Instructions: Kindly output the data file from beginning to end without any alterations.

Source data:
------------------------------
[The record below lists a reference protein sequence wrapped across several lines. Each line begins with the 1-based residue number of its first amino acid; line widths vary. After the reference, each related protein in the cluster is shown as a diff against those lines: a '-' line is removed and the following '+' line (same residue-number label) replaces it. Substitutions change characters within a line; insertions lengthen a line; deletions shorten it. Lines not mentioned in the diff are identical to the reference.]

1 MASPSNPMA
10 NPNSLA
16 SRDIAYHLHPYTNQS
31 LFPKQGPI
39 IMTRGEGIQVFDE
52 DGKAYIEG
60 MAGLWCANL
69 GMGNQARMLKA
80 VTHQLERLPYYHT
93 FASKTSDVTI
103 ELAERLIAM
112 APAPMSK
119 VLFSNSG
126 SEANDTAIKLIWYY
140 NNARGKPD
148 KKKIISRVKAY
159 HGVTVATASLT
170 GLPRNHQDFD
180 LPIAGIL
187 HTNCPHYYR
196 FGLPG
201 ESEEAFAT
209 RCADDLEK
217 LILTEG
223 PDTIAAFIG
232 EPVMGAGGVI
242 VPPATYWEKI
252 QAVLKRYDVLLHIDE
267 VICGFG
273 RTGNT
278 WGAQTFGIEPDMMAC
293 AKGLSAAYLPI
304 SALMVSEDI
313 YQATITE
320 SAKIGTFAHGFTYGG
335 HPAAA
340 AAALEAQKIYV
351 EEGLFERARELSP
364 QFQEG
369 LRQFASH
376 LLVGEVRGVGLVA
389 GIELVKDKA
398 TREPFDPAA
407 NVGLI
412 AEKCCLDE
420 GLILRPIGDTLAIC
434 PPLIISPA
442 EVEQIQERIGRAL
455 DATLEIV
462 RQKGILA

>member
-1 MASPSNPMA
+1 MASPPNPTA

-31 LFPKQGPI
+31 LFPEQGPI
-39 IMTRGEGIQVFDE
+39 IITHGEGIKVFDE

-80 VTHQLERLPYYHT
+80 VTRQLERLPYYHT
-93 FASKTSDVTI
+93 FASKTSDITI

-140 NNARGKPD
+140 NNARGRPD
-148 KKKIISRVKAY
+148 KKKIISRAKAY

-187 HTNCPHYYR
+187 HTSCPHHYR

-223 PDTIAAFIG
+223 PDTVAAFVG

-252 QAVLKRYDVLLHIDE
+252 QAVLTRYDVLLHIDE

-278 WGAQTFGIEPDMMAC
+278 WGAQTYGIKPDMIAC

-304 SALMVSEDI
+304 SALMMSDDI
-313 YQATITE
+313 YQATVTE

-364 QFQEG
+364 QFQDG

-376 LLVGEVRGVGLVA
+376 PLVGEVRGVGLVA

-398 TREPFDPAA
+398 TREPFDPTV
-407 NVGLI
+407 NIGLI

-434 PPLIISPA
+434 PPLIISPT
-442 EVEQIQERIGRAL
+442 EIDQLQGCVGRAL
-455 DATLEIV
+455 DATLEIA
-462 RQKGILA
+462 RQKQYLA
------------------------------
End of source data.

[The record below lists a reference protein sequence wrapped across several lines. Each line begins with the 1-based residue number of its first amino acid; line widths vary. After the reference, each related protein in the cluster is shown as a diff against those lines: a '-' line is removed and the following '+' line (same residue-number label) replaces it. Substitutions change characters within a line; insertions lengthen a line; deletions shorten it. Lines not mentioned in the diff are identical to the reference.]

1 MASPSNPMA
10 NPNSLA
16 SRDIAYHLHPYTNQS
31 LFPKQGPI
39 IMTRGEGIQVFDE
52 DGKAYIEG
60 MAGLWCANL
69 GMGNQARMLKA
80 VTHQLERLPYYHT
93 FASKTSDVTI
103 ELAERLIAM
112 APAPMSK
119 VLFSNSG
126 SEANDTAIKLIWYY
140 NNARGKPD
148 KKKIISRVKAY
159 HGVTVATASLT
170 GLPRNHQDFD
180 LPIAGIL
187 HTNCPHYYR
196 FGLPG
201 ESEEAFAT
209 RCADDLEK
217 LILTEG
223 PDTIAAFIG
232 EPVMGAGGVI
242 VPPATYWEKI
252 QAVLKRYDVLLHIDE
267 VICGFG
273 RTGNT
278 WGAQTFGIEPDMMAC
293 AKGLSAAYLPI
304 SALMVSEDI
313 YQATITE
320 SAKIGTFAHGFTYGG
335 HPAAA
340 AAALEAQKIYV
351 EEGLFERARELSP
364 QFQEG
369 LRQFASH
376 LLVGEVRGVGLVA
389 GIELVKDKA
398 TREPFDPAA
407 NVGLI
412 AEKCCLDE
420 GLILRPIGDTLAIC
434 PPLIISPA
442 EVEQIQERIGRAL
455 DATLEIV
462 RQKGILA

>member
-1 MASPSNPMA
+1 MASPPNPTA

-31 LFPKQGPI
+31 LFPEQGPI
-39 IMTRGEGIQVFDE
+39 IITHGEGIKVFDE

-80 VTHQLERLPYYHT
+80 VTRQLERLPYYHT
-93 FASKTSDVTI
+93 FASKTSDITI

-140 NNARGKPD
+140 NNARGRPD
-148 KKKIISRVKAY
+148 KKKIISRAKAY

-187 HTNCPHYYR
+187 HTSCPHHYR

-223 PDTIAAFIG
+223 PDTVAAFVG

-252 QAVLKRYDVLLHIDE
+252 QAVLTRYDVLLHIDE

-278 WGAQTFGIEPDMMAC
+278 WGAQTYGIKPDMIAC

-304 SALMVSEDI
+304 SALMMSDDI
-313 YQATITE
+313 YQATVTE

-364 QFQEG
+364 QFQDG

-376 LLVGEVRGVGLVA
+376 PLVGEVRGVGLVA

-398 TREPFDPAA
+398 TREPFDPTV
-407 NVGLI
+407 NIGLI

-434 PPLIISPA
+434 PPLIISPT
-442 EVEQIQERIGRAL
+442 EIDQLQGCVGRAL
-455 DATLEIV
+455 DATLEIA
-462 RQKGILA
+462 RQKQYLA